Just try to find some creative, entrepreneurial endeavor not on Bland Simpson’s resume.
He’s a teacher, of course, and a good one at that. Since he came onto the faculty at UNC in 1982, he has received the Tanner Award for Excellence in Undergraduate Teaching, the Chapman Award for Excellence in Teaching, twice, and the title of Bowman and Gordon Gray Distinguished Term Professor six years running. Since 2011, he has held the title of Kenan Distinguished Professor of English and creative writing.
He’s a writer, having published more than half a dozen books and numerous articles and essays. He’s a composer and lyricist, co-writing or co-composing four musicals and contributing a song to a fifth, which was a Tony nominee for Best Broadway Musical. He writes and performs songs, plays the piano and tells stories, and his list of awards fills two pages.
Dig a little deeper, and you’ll find more. Used-car salesman — he sold a 1976 Dodge Aspen station wagon to bandmate Jack Herrick ’70 for $1 that Herrick still drives and says runs like a top. Moving company operator — he and a couple of fellow Tar Heels bought an old step van and started a moving company, but the van kept breaking down and maybe exploded, and that didn’t go so well. Unabashed champion of North Carolina and its natural resources, not just through word of mouth that has convinced a number of people to move here, but through one book he wrote with his wife, who did the photography, and another the two have in the works, and the documentary pieces he has produced about the state’s coastal rivers, sounds and creeks. Even now, he and Jack Herrick are working on a screenplay.
He characterizes himself simply as a communicator.
Bland lived the first half of his childhood in Elizabeth City, his father’s hometown, and the second half in Chapel Hill, from where his mother came. His grandfather on his mother’s side was superintendent of construction for almost all the buildings built on campus between 1924 and 1932. Walking around campus as a boy, Bland thought all those buildings belonged to his grandpa, he knew them so well.
In the spring of 1969, his third year as a student at Carolina, Bland snagged a song-writing contract with one of the companies owned by Albert Grossman, a talent manager of some of the biggest names in American folk music and rock ’n’ roll. He moved to New York to pursue his fame and fortune, but it wasn’t the right fit. Three years later he came home, completed his degree in political science and found his voice in a musical he co-wrote with bandmate Jim Wann ’70. That musical, Diamond Studs, made it big in New York, but Bland remained in Chapel Hill, having had enough of the big city.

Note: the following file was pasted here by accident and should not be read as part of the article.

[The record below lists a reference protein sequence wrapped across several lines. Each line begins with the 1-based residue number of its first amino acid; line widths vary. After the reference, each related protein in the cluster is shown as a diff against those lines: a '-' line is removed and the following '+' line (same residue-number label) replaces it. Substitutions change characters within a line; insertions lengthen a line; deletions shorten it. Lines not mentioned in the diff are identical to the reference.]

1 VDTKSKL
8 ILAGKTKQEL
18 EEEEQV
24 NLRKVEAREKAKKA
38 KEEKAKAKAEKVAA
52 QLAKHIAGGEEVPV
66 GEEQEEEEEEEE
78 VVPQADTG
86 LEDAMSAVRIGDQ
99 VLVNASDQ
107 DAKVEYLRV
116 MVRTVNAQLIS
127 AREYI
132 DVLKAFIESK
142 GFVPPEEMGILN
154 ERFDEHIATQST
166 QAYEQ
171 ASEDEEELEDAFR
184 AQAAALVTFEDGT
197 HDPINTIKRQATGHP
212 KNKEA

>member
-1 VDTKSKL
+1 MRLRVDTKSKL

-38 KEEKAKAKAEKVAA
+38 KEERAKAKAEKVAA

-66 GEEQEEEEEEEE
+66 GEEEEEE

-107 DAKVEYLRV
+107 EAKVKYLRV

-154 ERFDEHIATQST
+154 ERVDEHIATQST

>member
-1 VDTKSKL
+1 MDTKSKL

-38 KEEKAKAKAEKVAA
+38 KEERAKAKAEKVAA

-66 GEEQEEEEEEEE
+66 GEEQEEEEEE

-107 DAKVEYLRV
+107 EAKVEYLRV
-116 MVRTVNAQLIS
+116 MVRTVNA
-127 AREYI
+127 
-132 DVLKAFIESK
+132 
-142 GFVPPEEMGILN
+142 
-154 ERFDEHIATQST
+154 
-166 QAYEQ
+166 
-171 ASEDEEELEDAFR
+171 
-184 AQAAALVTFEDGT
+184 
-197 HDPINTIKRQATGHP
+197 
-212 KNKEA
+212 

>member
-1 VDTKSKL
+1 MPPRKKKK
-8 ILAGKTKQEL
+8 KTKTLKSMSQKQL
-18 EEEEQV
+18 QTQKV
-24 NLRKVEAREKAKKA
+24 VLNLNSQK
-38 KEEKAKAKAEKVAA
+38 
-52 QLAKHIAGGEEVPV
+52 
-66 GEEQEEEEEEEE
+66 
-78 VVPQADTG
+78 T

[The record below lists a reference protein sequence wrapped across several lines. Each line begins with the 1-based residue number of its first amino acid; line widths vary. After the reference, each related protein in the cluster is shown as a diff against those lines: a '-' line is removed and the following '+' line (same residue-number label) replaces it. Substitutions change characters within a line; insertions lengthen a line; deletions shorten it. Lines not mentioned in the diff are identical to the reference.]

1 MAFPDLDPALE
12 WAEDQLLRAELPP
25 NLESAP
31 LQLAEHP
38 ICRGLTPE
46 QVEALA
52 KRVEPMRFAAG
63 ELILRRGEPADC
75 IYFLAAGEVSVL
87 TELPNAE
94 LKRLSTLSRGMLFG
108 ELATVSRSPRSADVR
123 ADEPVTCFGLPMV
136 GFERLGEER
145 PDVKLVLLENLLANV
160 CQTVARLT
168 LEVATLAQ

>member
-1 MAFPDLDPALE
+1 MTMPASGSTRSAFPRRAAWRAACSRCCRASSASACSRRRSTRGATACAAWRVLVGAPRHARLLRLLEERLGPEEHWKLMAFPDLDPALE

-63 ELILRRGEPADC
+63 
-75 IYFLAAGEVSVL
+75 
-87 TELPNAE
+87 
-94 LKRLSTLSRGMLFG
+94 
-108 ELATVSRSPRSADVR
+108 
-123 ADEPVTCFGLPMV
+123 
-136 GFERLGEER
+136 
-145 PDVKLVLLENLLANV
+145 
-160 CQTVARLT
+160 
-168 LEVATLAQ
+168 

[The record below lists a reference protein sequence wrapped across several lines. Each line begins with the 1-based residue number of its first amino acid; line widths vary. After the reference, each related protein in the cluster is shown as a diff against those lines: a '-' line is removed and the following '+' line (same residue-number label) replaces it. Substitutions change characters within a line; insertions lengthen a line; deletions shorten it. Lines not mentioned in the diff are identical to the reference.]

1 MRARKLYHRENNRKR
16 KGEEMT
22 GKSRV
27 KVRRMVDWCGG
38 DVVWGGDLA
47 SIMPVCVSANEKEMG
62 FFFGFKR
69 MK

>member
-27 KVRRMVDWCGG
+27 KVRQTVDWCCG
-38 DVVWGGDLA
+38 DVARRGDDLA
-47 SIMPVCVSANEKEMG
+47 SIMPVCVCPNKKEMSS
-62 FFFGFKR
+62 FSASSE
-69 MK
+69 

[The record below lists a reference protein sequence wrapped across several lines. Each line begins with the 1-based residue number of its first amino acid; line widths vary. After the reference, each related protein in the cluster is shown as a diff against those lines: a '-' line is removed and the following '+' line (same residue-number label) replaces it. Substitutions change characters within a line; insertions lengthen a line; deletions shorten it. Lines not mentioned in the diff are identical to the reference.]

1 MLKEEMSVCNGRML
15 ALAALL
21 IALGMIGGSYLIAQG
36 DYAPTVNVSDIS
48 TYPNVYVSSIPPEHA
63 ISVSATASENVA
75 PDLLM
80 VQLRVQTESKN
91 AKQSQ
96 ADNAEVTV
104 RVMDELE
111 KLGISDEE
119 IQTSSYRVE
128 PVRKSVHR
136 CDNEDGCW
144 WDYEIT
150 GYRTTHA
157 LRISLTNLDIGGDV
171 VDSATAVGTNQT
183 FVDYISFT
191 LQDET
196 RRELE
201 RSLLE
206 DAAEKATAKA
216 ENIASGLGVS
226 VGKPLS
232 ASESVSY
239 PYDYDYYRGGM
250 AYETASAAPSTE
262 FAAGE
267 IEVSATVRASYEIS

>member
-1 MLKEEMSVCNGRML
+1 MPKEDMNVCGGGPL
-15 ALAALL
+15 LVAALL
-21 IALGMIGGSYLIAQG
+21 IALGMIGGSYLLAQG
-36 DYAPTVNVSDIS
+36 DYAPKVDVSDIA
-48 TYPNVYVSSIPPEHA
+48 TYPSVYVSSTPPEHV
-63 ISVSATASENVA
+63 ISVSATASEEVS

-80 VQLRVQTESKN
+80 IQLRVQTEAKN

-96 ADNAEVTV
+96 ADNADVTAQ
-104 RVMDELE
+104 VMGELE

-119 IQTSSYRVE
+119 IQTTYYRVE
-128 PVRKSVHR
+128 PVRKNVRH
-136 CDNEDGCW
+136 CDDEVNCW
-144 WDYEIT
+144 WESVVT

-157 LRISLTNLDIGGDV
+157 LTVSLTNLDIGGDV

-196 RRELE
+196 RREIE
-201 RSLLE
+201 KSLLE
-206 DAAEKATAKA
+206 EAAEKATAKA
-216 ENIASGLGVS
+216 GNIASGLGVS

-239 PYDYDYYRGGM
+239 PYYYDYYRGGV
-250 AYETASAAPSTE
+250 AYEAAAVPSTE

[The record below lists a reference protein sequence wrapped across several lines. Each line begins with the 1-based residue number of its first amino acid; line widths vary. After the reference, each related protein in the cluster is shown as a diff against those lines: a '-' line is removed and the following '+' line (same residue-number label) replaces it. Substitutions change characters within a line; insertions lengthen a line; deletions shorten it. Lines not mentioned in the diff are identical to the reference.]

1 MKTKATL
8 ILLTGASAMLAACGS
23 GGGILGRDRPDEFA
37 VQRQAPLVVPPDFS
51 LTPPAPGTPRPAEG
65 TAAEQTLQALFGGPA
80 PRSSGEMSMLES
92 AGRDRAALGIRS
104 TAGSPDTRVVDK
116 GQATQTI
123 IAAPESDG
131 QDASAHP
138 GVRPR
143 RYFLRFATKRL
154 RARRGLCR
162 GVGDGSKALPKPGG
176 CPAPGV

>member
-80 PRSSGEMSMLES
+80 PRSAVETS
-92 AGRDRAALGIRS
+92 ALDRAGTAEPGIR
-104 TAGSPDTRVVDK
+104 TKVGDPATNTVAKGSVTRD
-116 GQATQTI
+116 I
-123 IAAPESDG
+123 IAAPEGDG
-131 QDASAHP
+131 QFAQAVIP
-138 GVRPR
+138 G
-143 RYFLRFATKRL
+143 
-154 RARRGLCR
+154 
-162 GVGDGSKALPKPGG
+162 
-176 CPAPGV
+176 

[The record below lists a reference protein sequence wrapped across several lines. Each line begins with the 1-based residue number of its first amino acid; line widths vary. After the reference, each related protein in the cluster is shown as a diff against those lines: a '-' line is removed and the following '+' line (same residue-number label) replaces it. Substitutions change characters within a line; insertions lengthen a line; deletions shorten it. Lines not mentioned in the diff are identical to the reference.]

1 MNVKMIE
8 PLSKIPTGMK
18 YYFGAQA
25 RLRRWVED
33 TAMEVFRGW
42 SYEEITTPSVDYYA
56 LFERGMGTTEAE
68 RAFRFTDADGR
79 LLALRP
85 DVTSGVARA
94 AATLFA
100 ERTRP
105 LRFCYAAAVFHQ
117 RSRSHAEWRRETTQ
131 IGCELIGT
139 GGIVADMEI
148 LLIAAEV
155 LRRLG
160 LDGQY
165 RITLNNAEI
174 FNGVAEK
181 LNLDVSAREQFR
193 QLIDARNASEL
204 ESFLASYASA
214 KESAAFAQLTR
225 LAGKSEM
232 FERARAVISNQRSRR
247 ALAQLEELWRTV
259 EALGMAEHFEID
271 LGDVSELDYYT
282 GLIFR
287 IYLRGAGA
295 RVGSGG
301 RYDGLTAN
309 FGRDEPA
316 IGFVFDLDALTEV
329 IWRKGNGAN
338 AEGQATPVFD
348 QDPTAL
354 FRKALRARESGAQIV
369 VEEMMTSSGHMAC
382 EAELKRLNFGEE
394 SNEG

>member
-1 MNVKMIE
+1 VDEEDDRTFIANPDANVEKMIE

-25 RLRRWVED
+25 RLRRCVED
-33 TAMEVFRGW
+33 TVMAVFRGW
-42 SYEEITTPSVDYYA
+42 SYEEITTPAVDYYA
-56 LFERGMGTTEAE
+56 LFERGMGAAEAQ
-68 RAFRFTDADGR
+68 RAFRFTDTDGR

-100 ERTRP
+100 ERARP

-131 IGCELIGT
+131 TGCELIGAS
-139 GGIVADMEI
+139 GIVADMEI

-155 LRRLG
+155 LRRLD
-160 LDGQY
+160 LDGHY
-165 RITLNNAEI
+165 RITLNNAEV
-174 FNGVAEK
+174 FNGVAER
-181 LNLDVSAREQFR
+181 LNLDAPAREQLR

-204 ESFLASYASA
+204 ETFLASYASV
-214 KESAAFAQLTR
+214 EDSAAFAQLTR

The musical left a strong mark on the broader theater world by pulling the musicians out of the orchestra pit and putting them on stage, giving them prominence in telling the story. And it had an impact on Bland, connecting him with the Red Clay Ramblers, who performed Diamond Studs. Bland began touring with the group, and the partnership continues to this day, most recently with a production for the Carolina Ballet.
Bland’s creative works have found success far beyond North Carolina’s borders, but he stays rooted here, not only working to preserve the state’s natural resources but its cultural ones and its human heritage, too. He resurrects string-band material and pays homage to traditional fiddle music. He tells stories that gently spoof Southern stereotypes.
On the faculty at UNC, Bland directed the creative writing program during a time of strong growth. He raised funds for the Doris Betts Professorship and the Thomas Wolfe Scholarship. He hired authors Randall Kenan ’85 and Daniel Wallace ’08 as tenure-track professors. He created and teaches a course in lyric-writing, bridging students in the composition area of the music department with the creative writing program.
Bland heeds the advice the late Doris Betts ’54 gave him when he began giving readings around the state and would be introduced as a professor at Carolina. “You have the great blue flag of the University of North Carolina at Chapel Hill cloaking you,” Doris said. “You are the University.”
It is, he says, “a delight and a responsibility.”
The Faculty Service Award is presented by the GAA Board of Directors.